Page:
The U.S. Supreme Court’s docket is crowded with voter redistricting disputes this term. The high court already heard a procedural redistricting dispute, Shapiro v. McManus, U.S., No. 14-990, argued, 11/4/15 (84 U.S.L.W. 615, 11/10/15), and the justices recently agreed to take a look at a racial gerrymandering challenge to Virginia’s latest voter map in Wittman v. Personhuballah, U.S., No. 14-1504, review granted, 11/13/15 (84 U.S.L.W. 663, 11/17/15). But on Dec. 8, the one-person, one-vote principle will take center stage at the high court in two separate redistricting cases: Evenwel v. Abbott, U.S., No. 14-940, oral argument scheduled, 12/8/15, and Harris v. Ariz. Indep. Redistricting Comm’n, U.S., No. 14-232, oral argument scheduled, 12/8/15. Where the justices ultimately land in these cases could have a national impact. The dispute in Evenwel—possibly the most consequential of the two one-person, one-vote challenges—centers on whether the one-person, one-vote principle announced in Reynolds v. Sims, 377 U.S. 533 (1964), protects all persons, or just eligible voters.
A coalition of voting-rights organizations has withdrawn two state Senate redistricting proposals it had submitted to a Leon County judge, virtually ensuring that at least one district will cross Tampa Bay when the legal fight ends. The coalition, which includes the League of Women Voters of Florida and Common Cause Florida, announced the move one day before the groups and the Legislature are set to file briefs with Circuit Court Judge George Reynolds objecting to each other’s maps. The state Senate has submitted a single map that would cross the bay. Reynolds is supposed to recommend one of the plans to the Florida Supreme Court as the best way to follow the anti-gerrymandering “Fair Districts” redistricting standards approved by voters in 2010, after the Legislature agreed in a legal settlement that the current map would be found in violation of those rules.
Georgia: Improper release of voter data prompts outside audit of state agency | Atlanta Journal Constitution
Georgia Secretary of State Brian Kemp plans to hire top auditing agency Ernst & Young to review his technology department in the wake of a data breach that exposed private information of more than 6 million voters. In a statement sent out after 6 p.m. Friday, Kemp also acknowledged a “similar but more limited” incident occurred in October 2012. According to emails obtained by The Atlanta Journal-Constitution through an open records request about that incident, 12 voter registration lists containing sensitive personal data were sent out to people in 15 counties. But Kemp’s statement said “all of the information was recovered at the time.” News of the most recent incident became widely known Wednesday, when the AJC wrote about a class-action lawsuit alleging a massive data breach in the Secretary of State’s Office.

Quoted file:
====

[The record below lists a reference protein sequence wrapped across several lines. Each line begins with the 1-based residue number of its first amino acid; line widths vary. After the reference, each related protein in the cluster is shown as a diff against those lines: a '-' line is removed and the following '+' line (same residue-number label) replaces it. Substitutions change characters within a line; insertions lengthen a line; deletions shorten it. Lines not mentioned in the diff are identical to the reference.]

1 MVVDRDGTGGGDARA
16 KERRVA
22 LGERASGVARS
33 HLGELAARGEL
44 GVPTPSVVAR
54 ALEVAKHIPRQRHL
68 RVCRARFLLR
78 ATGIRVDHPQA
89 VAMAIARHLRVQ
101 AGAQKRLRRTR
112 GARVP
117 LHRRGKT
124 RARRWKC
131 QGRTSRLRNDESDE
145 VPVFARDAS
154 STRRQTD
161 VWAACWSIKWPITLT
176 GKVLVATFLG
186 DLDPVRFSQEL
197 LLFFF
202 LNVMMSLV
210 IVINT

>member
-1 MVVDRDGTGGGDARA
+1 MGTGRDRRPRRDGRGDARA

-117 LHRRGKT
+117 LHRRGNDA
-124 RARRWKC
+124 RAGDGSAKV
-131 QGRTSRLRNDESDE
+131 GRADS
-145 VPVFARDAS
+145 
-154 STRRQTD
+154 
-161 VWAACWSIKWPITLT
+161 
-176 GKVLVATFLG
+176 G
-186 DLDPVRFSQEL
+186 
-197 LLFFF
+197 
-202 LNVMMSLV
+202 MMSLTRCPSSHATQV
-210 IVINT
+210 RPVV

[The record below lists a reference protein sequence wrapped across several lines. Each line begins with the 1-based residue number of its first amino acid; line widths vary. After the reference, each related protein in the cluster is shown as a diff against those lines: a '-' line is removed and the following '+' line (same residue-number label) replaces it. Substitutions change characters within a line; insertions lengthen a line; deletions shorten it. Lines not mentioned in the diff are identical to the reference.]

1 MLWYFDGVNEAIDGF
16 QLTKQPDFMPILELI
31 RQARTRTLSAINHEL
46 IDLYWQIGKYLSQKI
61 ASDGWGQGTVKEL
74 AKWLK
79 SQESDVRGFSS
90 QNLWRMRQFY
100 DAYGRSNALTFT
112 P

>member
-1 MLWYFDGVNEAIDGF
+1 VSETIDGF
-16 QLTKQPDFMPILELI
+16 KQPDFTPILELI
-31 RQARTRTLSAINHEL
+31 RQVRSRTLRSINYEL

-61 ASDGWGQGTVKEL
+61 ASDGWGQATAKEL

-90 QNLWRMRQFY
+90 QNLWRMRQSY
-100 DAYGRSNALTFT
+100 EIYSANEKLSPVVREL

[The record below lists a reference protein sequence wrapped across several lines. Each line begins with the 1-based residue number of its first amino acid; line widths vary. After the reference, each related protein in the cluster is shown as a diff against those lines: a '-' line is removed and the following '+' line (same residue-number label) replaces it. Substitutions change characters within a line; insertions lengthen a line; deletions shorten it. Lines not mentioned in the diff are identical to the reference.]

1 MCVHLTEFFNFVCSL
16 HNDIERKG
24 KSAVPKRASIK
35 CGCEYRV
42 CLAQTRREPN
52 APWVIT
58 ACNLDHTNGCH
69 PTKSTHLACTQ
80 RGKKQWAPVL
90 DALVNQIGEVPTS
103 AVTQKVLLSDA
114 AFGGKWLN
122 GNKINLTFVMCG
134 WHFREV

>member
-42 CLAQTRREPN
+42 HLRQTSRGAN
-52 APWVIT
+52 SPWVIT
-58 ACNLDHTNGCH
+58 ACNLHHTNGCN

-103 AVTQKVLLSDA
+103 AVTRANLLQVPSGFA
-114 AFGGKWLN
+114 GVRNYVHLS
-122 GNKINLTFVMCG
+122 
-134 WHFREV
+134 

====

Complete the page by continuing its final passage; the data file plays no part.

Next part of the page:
Justice Anthony M. Kennedy on Friday ordered officials in Hawaii not to count ballots or name the winners of an election there in which only people of native Hawaiian ancestry could vote. The justice’s order was a response to an emergency application from Hawaii residents who said the election violated the 15th Amendment, which bars race discrimination in voting. The election is to end on Monday, and Justice Kennedy’s order did not stop the voting. He apparently acted on his own, and his order may mean only that he wanted to preserve the status quo over a holiday weekend until the full court could consider the matter. The election is for delegates to a convention that would prepare a document on self-governance by Native Hawaiians. Under a definition in a 2011 law, only descendants of “the aboriginal peoples who, before 1778, occupied and exercised sovereignty in the Hawaiian islands” are eligible to vote.
Weeks before he leaves office, the governor of Kentucky on Tuesday issued an executive order that immediately granted the right to vote to about 140,000 nonviolent felons who have completed their sentences. The order by Gov. Steven L. Beshear, a Democrat, was cheered by advocates for criminal justice reform and civil rights, who said it would place Kentucky’s policy more in line with others across the nation and was consistent with a trend toward easing voting restrictions on former inmates. Kentucky had been one of just three states imposing a lifetime voting ban on felons unless they received a special exemption from the governor. Florida and Iowa still carry the lifetime ban.
Attorneys representing the state and registered voters argued before a three-judge panel on Monday about the impact of a lawsuit filed over North Carolina’s legislative district maps on the state’s 2016 primaries. The plaintiffs say the lines drawn by Republican lawmakers for nearly 30 House and Senate districts are illegal because they relied too much on race. They don’t want the districts used in 2016 and want candidate filing delayed until updated boundaries are set. Attorneys for the state say the judges should delay any decision until other redistricting litigation is resolved. There are three pending redistricting cases. The boundaries have never been struck down and were used in the 2012 and 2014 elections.
A team of U.S.-based lawyers who witnessed last month’s Haitian elections say there is mounting evidence showing a clear pattern of systemic fraud, voter confusion and intimidation, and in some areas disenfranchisement. The report paints a grim picture of a flawed, chaotic electoral process on Oct. 25. Not only were voting procedures inconsistently applied at poorly designed polling stations, the report notes, but the widespread use of observer and political party accreditation led to people voting multiple times and potentially accounts for as much as 60 percent of the 1.5 million votes cast. “Without major corrective measures, these elections will represent a significant setback in Haiti’s long-struggle to consolidate democracy,” said the report based on the observations of a delegation of election monitors from the National Lawyers Guild and International Association of Democratic Lawyers Delegation.